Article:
By Roland Li
On Friday, Jan. 29, a crowd of Greenwich Village residents, elected officials and New York University students assembled outside 35 Cooper Square, waving signs amidst the fresh snow. The rumor of demolition loomed over the 186-year-old-building, which was sold last October for $8.5 million, and the unlikely alliance was pushing for 35 Cooper to be landmarked.
But by the end of the week, Bowery Boogie reported that the ground-floor bar and restaurant, Asian Pub, had closed, and workers cleared out the building’s innards, while others salvaged what vegetation could be found outside. Asian Pub’s lease had come to an end, and the building’s future was looking more and more uncertain.
As a last ditch effort, preservationists began circulating a petition and exhorting their neighbors to write to the Landmarks Preservation Commission (LPC), the city agency responsible for historic preservation, to landmark the building. Such a designation does not necessarily prevent demolition, but owners must obtain a “certificate of appropriateness” for any alterations to a the exterior of a landmarked building. An owner can also apply for alterations by citing an economic hardship, although such requests are rarely approved.
The LPC has thus far declined to hold a public hearing on 35 Cooper, the first step in landmarking, because stucco covers its original brick façade, according to LPC spokeswoman Elisabeth de Bourbon.
And while preservationists and local officials have created a groundswell of support for 35 Cooper, some citing its age, others its cultural heritage — tenants have included the great-grandson of Peter Stuyvesant and beat poet Diane DiPrima — the LPC has remained resistant, focusing on the current structure, rather than its history.
“It’s about whether the building is worthy for designation,” said de Bourbon. “This is the case of the building not measuring up.”
When asked if it might be reconsidered, she said, “It’s unlikely at this point.”
In fact, the current owners of 35 Cooper Square have not yet decided whether to demolish the existing structure. City records trace the ownership to the Arun Bhatia Development Organization, which has built dorms for the New School and seven condo towers, most recently 137 Wooster Street.
Jane Crotty, a spokeswoman for Arun Bhatia, confirmed its ownership and said there was another partner involved, but declined to disclose the name. She said that plans were not finalized, but that the partnership sought an “as of right, mixed-use” project. Demolishing the existing building was an option, but no decision had been made, she said, and more details would be revealed in “three or four weeks.”
Massey Knakal’s Special Asset Strategy Group brokered the sale of the building and two parcels to the north last October, fetching around $293 for each of the entire lot’s 28,998 buildable s/f.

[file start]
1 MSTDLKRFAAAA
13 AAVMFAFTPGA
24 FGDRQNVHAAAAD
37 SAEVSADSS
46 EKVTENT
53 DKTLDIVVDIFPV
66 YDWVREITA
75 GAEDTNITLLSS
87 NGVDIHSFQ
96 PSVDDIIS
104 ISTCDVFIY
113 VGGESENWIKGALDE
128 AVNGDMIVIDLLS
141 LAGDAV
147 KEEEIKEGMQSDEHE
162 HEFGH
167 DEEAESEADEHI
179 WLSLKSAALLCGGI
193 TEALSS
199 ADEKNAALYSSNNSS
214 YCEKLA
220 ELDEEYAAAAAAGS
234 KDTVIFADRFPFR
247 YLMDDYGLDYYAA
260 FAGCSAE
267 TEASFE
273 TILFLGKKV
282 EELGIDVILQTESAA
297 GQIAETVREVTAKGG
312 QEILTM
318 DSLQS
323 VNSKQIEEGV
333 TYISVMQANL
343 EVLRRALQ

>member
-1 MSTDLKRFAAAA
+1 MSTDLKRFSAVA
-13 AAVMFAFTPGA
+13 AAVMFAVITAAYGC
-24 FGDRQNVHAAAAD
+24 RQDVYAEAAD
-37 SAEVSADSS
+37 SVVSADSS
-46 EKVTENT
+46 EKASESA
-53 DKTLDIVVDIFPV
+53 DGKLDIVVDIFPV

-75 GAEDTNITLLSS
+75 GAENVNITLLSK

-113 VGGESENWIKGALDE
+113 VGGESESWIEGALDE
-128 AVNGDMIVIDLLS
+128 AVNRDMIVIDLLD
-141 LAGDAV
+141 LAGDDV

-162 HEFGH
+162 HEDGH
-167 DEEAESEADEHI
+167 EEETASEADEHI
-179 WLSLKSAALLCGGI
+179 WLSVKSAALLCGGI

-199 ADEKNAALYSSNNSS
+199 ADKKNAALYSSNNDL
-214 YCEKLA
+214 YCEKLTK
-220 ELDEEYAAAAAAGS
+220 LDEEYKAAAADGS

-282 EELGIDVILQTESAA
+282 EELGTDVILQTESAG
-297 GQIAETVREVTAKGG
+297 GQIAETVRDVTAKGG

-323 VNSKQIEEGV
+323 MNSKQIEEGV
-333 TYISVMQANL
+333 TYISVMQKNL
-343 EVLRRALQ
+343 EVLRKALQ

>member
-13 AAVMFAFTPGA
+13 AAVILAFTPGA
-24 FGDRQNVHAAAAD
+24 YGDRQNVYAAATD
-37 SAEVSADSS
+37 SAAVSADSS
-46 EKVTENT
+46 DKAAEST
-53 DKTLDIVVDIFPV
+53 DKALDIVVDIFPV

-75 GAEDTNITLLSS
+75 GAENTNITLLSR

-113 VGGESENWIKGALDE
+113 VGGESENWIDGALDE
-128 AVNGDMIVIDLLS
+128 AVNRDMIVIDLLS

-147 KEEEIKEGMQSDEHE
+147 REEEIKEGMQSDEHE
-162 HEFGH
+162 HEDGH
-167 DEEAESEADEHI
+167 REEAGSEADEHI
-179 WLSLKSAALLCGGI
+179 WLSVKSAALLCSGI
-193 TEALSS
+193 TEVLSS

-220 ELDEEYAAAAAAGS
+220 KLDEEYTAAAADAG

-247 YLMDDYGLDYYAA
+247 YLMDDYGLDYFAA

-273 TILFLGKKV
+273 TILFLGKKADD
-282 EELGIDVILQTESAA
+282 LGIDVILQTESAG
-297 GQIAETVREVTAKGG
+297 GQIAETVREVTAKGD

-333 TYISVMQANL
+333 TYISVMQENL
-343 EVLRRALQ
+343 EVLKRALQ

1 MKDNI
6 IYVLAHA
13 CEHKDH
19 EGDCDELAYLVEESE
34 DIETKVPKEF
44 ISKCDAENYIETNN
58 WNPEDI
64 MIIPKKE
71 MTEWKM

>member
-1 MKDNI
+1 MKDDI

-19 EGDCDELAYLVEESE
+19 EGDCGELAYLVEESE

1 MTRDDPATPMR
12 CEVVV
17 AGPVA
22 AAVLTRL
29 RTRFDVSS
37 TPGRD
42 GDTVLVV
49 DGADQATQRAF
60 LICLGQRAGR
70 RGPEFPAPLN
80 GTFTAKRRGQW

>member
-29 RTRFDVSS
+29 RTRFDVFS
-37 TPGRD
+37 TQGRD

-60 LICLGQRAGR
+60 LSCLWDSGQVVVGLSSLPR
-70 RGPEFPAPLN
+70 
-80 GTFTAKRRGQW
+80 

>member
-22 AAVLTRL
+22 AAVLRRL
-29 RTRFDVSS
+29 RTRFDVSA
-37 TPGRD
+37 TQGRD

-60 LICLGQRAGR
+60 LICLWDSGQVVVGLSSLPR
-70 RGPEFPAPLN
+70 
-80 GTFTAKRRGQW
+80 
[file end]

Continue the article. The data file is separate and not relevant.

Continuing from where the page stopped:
Joseph Sitt, first vice president of sales at Massey Knakal, said that the firm received over 30 offers in under 45 days. “It just goes to show there is always strong demand when locations are prime,” he said in a statement. (Sitt did not return requests for additional comment.)
Indeed, 35 Cooper and its adjacent lots represent a rare opportunity for developers. Despite being surrounded by the large Greenwich Village historic district to the west and height limitations along Third Avenue to the north, the swathe of land along Cooper Square has no historic or zoning regulations, allowing developers to build up to a zoning that allows for commercial uses such as hotels and offices, as well as residential. Recent nearby projects have included the Cooper Union’s immense academic building and the glassy Cooper Square Hotel.
Preservationists continue to fight for 35 Cooper, but their options are limited.
“I think the one hope that we have is that the commission will change its mind,” said Andrew Berman, executive director of the Greenwich Village Society for Historic Preservation, who described LPC‘s standards as “frustratingly inconsistent.” He cited 511-513 Grand Street as examples of federal-style buildings that were more heavily altered than 35 Cooper Square, but ones that were nonetheless landmarked in 2007.
LPC spokeswoman de Bourbon said that the commission has focused on landmarking other federal buildings that are less altered than 35 Cooper Square. (The Observer reported 18 federal-style designations since 2003, as of last year. In some cases, the designations have been opposed by owners.)
On the other hand, Berman said, Arun Bhatia Development could potentially leave 35 Cooper intact and build only on the two northern lots, although such an effort could require more “outside the box thinking.” Still, he remains hopeful that a compromise can be reached.
“Most people agree that it would be better to save 35 Cooper Square,” said Berman.